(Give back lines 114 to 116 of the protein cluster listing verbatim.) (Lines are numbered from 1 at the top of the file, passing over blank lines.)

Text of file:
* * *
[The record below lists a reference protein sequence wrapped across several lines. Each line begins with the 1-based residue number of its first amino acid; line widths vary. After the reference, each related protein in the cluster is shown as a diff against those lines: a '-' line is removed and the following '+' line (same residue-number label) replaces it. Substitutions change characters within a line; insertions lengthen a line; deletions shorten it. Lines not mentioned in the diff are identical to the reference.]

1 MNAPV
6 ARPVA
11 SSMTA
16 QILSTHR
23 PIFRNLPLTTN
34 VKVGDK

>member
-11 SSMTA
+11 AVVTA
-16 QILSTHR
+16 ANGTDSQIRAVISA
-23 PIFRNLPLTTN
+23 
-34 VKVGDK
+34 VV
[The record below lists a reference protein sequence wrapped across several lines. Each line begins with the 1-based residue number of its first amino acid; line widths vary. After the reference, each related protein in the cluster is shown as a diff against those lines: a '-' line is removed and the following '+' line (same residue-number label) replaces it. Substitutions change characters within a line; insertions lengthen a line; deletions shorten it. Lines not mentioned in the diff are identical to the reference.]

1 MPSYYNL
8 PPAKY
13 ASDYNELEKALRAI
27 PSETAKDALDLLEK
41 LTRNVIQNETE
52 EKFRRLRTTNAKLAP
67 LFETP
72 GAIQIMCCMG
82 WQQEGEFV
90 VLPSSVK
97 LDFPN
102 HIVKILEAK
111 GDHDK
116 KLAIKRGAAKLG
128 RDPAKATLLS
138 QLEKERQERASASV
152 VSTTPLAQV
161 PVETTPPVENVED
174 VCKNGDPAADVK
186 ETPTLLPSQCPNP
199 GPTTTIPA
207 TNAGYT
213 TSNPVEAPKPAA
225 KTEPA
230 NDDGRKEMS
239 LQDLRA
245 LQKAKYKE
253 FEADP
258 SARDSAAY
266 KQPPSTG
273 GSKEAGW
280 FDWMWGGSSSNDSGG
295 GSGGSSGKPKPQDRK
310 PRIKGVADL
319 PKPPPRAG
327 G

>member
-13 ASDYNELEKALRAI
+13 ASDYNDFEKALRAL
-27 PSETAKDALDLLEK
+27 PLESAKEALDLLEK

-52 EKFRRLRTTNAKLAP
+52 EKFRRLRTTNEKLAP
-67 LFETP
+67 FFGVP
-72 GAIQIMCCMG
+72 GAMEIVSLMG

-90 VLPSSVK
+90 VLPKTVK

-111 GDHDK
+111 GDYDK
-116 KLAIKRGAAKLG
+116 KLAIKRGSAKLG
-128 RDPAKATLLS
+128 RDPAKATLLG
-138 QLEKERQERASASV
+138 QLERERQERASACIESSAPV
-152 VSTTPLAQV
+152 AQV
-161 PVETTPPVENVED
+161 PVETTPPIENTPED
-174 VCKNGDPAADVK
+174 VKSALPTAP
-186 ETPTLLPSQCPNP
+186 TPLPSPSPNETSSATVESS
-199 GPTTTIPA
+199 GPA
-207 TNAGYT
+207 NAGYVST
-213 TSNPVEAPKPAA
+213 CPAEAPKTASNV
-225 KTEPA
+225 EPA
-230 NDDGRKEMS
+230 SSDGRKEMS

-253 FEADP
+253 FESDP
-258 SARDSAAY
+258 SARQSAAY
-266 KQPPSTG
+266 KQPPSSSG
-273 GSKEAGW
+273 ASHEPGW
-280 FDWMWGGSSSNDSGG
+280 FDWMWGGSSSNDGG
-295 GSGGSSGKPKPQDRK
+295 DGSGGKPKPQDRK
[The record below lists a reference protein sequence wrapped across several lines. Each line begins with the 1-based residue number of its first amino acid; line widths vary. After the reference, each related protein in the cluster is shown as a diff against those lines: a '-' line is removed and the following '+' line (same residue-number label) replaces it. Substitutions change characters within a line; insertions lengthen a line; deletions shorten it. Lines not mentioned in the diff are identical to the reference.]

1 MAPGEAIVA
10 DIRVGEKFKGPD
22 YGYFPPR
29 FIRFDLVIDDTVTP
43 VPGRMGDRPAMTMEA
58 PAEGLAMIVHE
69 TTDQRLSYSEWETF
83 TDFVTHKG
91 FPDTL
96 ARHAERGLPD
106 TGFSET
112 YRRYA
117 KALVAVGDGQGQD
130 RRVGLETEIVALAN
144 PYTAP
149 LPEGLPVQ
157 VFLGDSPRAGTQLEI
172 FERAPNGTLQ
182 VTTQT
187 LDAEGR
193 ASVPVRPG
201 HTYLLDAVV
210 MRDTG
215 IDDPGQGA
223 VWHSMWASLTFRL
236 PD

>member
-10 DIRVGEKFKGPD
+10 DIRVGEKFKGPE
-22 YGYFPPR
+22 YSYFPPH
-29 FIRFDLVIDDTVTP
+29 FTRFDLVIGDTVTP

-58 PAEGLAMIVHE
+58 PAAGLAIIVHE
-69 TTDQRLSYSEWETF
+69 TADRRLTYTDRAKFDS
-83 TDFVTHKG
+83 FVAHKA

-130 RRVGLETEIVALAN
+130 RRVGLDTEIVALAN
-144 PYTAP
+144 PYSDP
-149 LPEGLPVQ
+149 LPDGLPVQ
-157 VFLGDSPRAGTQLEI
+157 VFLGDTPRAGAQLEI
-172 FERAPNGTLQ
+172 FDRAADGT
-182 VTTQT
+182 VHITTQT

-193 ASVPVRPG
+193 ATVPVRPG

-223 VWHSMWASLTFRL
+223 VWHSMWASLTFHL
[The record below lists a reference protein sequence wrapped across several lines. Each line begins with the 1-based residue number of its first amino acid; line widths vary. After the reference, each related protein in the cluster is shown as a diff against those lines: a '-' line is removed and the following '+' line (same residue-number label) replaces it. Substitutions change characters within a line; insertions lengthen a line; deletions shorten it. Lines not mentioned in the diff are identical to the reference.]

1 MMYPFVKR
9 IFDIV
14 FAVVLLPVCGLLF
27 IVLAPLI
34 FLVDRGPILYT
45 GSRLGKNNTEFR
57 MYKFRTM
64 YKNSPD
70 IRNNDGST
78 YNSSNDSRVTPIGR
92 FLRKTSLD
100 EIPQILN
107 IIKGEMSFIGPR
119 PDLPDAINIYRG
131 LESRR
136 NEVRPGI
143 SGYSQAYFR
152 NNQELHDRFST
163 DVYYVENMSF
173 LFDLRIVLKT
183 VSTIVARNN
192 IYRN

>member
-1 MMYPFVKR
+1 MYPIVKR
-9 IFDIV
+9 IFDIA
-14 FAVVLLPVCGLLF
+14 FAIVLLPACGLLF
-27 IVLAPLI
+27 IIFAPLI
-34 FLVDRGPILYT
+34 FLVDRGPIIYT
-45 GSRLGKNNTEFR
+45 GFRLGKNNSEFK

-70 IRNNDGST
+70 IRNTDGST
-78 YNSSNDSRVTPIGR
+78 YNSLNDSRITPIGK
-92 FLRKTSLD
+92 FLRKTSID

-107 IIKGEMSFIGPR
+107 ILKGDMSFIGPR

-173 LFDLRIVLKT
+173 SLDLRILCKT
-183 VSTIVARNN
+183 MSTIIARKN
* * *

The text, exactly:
91 FPDTL
96 ARHAERGLPD
106 TGFSET